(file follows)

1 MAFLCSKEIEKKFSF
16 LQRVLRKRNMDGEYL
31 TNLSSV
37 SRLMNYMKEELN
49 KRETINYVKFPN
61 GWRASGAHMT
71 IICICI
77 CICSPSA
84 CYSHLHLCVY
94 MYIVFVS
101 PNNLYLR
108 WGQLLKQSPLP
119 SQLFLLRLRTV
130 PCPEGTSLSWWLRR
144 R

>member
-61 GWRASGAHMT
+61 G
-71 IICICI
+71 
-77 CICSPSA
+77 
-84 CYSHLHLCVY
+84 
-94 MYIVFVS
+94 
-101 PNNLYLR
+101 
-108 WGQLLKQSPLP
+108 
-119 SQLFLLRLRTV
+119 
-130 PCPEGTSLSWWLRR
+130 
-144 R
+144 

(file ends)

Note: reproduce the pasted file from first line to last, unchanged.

1 MAFLCSKEIEKKFSF
16 LQRVLRKRNMDGEYL
31 TNLSSV
37 SRLMNYMKEELN
49 KRETINYVKFPN
61 GWRASGAHMT
71 IICICI
77 CICSPSA
84 CYSHLHLCVY
94 MYIVFVS
101 PNNLYLR
108 WGQLLKQSPLP
119 SQLFLLRLRTV
130 PCPEGTSLSWWLRR
144 R

>member
-61 GWRASGAHMT
+61 G
-71 IICICI
+71 
-77 CICSPSA
+77 
-84 CYSHLHLCVY
+84 
-94 MYIVFVS
+94 
-101 PNNLYLR
+101 
-108 WGQLLKQSPLP
+108 
-119 SQLFLLRLRTV
+119 
-130 PCPEGTSLSWWLRR
+130 
-144 R
+144 